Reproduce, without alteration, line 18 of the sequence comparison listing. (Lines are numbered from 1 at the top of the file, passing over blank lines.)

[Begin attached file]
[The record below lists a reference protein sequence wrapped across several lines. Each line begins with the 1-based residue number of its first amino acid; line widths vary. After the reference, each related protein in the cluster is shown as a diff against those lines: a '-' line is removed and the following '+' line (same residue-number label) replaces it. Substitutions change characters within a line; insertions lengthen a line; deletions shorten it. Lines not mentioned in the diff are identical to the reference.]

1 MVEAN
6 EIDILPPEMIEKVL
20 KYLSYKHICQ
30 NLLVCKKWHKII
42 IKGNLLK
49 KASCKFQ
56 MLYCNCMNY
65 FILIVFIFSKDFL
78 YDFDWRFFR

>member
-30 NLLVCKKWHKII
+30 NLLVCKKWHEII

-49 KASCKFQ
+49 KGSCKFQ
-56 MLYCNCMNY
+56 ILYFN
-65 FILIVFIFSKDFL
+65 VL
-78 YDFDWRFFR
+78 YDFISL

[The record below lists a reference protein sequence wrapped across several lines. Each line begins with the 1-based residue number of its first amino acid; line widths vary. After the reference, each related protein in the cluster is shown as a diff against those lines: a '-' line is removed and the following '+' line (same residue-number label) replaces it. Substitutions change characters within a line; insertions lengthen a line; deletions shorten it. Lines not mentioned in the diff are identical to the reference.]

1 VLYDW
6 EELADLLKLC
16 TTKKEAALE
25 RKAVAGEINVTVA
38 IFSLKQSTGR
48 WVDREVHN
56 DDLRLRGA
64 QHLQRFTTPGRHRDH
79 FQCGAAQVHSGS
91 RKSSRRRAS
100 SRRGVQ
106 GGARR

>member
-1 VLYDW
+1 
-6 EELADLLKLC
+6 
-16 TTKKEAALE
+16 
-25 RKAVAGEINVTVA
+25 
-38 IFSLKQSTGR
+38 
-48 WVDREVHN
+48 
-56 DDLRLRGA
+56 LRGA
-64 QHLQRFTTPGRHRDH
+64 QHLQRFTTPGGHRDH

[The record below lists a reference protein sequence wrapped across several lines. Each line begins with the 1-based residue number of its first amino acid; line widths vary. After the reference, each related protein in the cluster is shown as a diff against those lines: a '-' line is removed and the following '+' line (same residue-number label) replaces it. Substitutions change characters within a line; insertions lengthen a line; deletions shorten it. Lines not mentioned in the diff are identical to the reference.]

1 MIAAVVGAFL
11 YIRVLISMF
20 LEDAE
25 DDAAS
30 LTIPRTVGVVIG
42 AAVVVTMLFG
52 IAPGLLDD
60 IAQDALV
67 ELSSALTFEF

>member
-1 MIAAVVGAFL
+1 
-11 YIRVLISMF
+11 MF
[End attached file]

-65 FILIVFIFSKDFL